Further details are available here.

This looks like a great event! – Monkey

Lectures in honor of Ruth Barcan Marcus

This just in in news of the delightful. In honor of the amazing female philosopher Ruth Barcan Marcus, CUNY is hosting a conference that celebrates women working in the philosophical traditions Marcus has so heavily influenced. The organizers (two graduate students – Rachel McKinny from CUNY and Jessica Keiser from Yale) are women. The speakers are all women. The chairs are all women. The claim that women just aren’t interested in ‘techy’ philosophy is once again counterexampled so hard it’s funny.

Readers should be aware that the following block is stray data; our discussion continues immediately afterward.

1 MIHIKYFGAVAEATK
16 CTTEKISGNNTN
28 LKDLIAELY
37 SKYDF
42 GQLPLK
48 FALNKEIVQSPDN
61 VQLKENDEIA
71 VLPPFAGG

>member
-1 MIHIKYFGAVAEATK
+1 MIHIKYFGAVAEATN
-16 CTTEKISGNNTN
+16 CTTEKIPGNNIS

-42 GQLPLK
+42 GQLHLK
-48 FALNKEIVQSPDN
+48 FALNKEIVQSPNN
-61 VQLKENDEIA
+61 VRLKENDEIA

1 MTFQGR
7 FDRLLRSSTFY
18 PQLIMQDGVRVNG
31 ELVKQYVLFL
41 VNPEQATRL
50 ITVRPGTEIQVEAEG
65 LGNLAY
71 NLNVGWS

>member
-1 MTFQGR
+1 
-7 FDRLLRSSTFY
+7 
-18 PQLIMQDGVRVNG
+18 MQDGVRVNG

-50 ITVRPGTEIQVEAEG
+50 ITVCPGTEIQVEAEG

Here’s the program:

Karen Lewis (Barnard/Columbia)
Elusive Counterfactuals
chair: Jessie Munton (Yale)

Sun-Joo Shin (Yale)
What is Special about Diagrammatic Reasoning?
chair: Ashley Atkins (Princeton)

Maya Eddon (UMass-Amherst)
Fundamental Properties of Fundamental Properties
chair: Zee Perry (NYU)

Delia Graff Fara (Princeton)
‘Romanov’ Sentences are no Problem for the Predicative Theory of Names
chair: Lisa Miracchi (Rutgers)

I can’t think of a more wonderful way to honor Marcus’s memory. This has totally made my day.